*Movellas Advent Calendar 2014!*
*NaNoWriMo 2014*
*First Draft*
©Molly Looby
There are always a host of flowers on the side of the road, whether brand new or shrivelled from weeks of rest. Their appearance, though sad, was never odd. So when another wave of flowers showed up on the outskirts of my home town, I didn't pay much attention apart from a deep aching sadness within. It was only upon mentioning it in passing I realised something was wrong. I spoke to everyone but to no avail.

Maybe I was going crazy but . . .

I was the only one who could see the flowers.


22. Twenty-Two

When I returned to our table downstairs, Otter was sitting with Nathan, chewing on her owl necklace. She jumped up as she saw me. “What happened?”

Nathan looked up too. “I don’t see any red marks or injuries.”

“She wouldn’t hurt me,” I said as I joined them. “I just told her about what happened and she went to break up with him.” I shrugged. “That’s the story as I know it.”

“She just went to break up with him?” Otter asked. “Just like that.”

I leant forward on the table. “I don’t want to gossip but she said she wanted an excuse to break up with him so she wasn’t even angry.” I put my hand on Nathan’s arm. “She’s all yours.”

Nathan grinned big and wide. “I’m pretty sure I have the best cousin ever.”

His smile tugged at my heart and it was all I could do to give one back instead of letting the tears take over. I didn’t know how I was supposed to live in a world without him in it. He was a friend, a cousin, but also a brother, a guide, strength, comfort, and a place to take cover.

I spent the rest of the day as I had before, not listening in lessons and trying to keep an empty head, having no idea if my feeble attempt at rebellion was getting me anywhere.

I went back with Nathan after school, unsure of what was going to happen when I arrived home to Grace and Angela. It had been over a week since my fight with Grace but I knew my step-mother was the champion of holding a grudge.

Collapsing in his beanbag with a drink, I just watched Nathan potter about.

“I’m glad that’s over,” he said, kicking Edward’s beanbag in beside the one I was occupying. “First days back after half term are the worst. Though I suppose it wasn’t that bad.”

“Hmm,” I agreed. “It was alright.”

He looked at me. “What’s wrong? You’re being even more quiet than usual.”

I bit my lip. Now was probably my best chance at this. I needed to know what was going to happen when I was gone in case the whole Hereafter thing didn’t work out or I wasn’t allowed back to Earth. I needed a little closure.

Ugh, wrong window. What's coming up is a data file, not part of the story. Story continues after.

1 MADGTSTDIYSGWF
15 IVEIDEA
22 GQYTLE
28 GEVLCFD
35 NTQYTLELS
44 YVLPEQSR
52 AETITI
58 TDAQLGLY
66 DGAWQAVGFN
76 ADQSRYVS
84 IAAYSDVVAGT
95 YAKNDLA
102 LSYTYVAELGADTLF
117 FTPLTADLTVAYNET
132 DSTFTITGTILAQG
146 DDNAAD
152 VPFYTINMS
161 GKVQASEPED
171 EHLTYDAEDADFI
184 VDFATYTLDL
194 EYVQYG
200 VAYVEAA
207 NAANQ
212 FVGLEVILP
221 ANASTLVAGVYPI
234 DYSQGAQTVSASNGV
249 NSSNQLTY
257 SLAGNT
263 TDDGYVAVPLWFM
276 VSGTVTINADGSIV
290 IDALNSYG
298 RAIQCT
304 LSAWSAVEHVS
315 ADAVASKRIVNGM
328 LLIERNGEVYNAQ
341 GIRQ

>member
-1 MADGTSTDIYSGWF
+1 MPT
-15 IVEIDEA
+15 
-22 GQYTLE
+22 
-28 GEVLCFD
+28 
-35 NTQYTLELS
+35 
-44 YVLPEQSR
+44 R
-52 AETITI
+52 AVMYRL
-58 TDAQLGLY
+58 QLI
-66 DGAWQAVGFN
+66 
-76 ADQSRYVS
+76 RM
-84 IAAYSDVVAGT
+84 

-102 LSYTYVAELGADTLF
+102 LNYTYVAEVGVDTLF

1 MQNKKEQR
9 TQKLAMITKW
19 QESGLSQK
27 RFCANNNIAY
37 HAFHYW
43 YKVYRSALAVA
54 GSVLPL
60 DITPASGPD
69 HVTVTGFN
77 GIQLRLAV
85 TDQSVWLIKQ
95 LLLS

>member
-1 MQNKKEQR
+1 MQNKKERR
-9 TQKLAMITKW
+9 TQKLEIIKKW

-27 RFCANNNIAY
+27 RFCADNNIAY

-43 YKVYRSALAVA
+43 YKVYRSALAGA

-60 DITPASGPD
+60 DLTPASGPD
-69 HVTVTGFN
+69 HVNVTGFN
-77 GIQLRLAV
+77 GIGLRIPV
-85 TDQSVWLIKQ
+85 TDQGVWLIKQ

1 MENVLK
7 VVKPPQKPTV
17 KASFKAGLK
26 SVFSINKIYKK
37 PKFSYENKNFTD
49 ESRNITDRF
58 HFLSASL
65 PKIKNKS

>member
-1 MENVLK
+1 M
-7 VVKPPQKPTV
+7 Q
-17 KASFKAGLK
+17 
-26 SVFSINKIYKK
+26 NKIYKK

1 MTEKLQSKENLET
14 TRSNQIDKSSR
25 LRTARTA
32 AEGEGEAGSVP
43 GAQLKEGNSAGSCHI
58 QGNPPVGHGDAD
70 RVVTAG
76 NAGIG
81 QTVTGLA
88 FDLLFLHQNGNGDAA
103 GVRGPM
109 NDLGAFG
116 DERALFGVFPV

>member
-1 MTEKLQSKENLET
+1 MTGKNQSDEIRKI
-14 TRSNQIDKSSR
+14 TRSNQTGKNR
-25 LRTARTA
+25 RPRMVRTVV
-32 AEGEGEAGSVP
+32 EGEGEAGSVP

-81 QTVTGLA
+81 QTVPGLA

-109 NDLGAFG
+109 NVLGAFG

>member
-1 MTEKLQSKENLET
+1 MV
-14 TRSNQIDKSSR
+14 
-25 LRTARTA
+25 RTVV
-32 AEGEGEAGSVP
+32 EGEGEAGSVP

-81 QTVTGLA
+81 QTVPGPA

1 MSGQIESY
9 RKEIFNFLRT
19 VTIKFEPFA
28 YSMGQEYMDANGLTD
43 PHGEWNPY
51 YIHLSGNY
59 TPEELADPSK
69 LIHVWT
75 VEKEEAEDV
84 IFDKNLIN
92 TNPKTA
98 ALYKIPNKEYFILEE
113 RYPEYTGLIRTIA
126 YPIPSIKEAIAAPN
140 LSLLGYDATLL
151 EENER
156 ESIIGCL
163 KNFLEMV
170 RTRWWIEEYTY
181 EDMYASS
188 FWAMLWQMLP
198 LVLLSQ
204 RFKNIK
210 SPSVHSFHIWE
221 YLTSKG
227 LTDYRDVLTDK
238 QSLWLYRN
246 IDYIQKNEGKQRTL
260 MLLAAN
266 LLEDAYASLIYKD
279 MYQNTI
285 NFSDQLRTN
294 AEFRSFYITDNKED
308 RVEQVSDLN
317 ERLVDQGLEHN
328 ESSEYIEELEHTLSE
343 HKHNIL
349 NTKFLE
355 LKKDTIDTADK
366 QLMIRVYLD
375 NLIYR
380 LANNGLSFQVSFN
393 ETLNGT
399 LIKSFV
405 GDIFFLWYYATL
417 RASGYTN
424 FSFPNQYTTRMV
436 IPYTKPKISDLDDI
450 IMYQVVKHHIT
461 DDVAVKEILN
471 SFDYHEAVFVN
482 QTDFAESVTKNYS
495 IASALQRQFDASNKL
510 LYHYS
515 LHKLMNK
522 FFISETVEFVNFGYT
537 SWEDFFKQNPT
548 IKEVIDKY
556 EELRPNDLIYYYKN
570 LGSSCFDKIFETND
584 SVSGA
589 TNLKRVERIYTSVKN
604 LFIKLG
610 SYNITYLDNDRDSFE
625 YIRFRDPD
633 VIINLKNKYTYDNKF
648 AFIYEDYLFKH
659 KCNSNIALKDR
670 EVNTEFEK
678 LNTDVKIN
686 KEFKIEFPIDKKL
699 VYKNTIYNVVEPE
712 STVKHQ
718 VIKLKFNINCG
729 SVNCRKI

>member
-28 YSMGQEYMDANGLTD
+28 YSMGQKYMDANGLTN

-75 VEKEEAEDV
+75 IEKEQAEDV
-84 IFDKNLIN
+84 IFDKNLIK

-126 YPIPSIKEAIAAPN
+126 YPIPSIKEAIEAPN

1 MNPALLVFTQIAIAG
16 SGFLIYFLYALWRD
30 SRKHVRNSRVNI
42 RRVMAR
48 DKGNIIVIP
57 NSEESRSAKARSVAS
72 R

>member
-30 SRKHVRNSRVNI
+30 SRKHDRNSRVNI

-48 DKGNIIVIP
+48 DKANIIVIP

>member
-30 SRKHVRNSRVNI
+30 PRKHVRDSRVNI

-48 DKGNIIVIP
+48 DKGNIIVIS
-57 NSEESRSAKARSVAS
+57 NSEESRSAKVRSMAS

“I was just thinking about the future and stuff.”

He chuckled. “You think too much.”

I sat up a little. “Do you have a plan?”

“A plan?”

“You know like, what you want to do, what sort of house you want to live in and where, how many children you’re going to have?”

He raised his eyebrows. “Does anyone really have a plan?”

“You don’t have any idea of what you’d like?”

“I have vague notions. Why?”

“I was just wondering. I realised I have no idea what you’re plan is post-uni.”

He laughed. “That’s because I don’t either. You think I know how my life is gonna go? No one knows that.”

No one, that was, except me. I shrugged. “What about a family? You want a family don’t you?”

“Well yeah, that’d be nice. But that’s just so far away I guess I haven’t spent much time on it.”

I sipped my drink. “Fair enough.”

“What about you?”

I almost spat my drink back into the glass. “Me?”

“Yeah. Have you thought about this stuff?”

I shook my head. “No, not really.” And it was no use doing so now.

“Come on, you must’ve done. Why else were you asking me? Give me something.”

“I . . . I wanna be an aerospace engineer but you already know that.”

“And I know you can achieve that.”

I felt a little spark of pride at his words. “Well what else is there?”

“You gave me a list. House, family, partner.”

I shook my head. “I haven’t thought that far ahead. I don’t think I should.”

“Why not?”

“Err . . .” My heart started up a rhythm of panic and I fought to keep my breathing calm. “I’ve already got something to strive for. I’ll figure out the next part when I get there.”

He nodded. “Now I think about it, I’d like to live next door to you.”

“Yeah?” I had to force it to sound chirpy and sunny when it wanted to come out gloomy and grey.

“Yeah. Then our kids can make a hole in the fence and play.”

“Kids?” I only had enough restraint for one bright happy word at a time.

“Yeah. Why not? That’d be cool. We would’ve liked to live next door growing up. Hell, we’d like that now. Our kids have got to be as close as we are, continuing the glory of the Walters-Angel reign. Or whatever your name becomes.” He smirked.

I breathed slow and long before speaking, getting a grip over my emotions. “Who said I’d take someone else’s name? Just because I’m a woman?”

He held up both his hands in surrender. “God, no. Not at all. Because you’re you and you hate your surname don’t you?”

I squeezed my hands tight together. “I dunno. I guess it’s not so bad. It’s part of who I am. I don’t think I could give it up so easily.”

“Maybe you’ll get together with some cool guy who’ll take your name. I reckon that’s gonna get more popular. I wouldn’t have an issue changing mine to something awesome.”

“What if it’s something rubbish?”

“Then nah, I’ll make family line excuses.”

I sighed and looked into my lap, uncomfortable with the way he was examining me.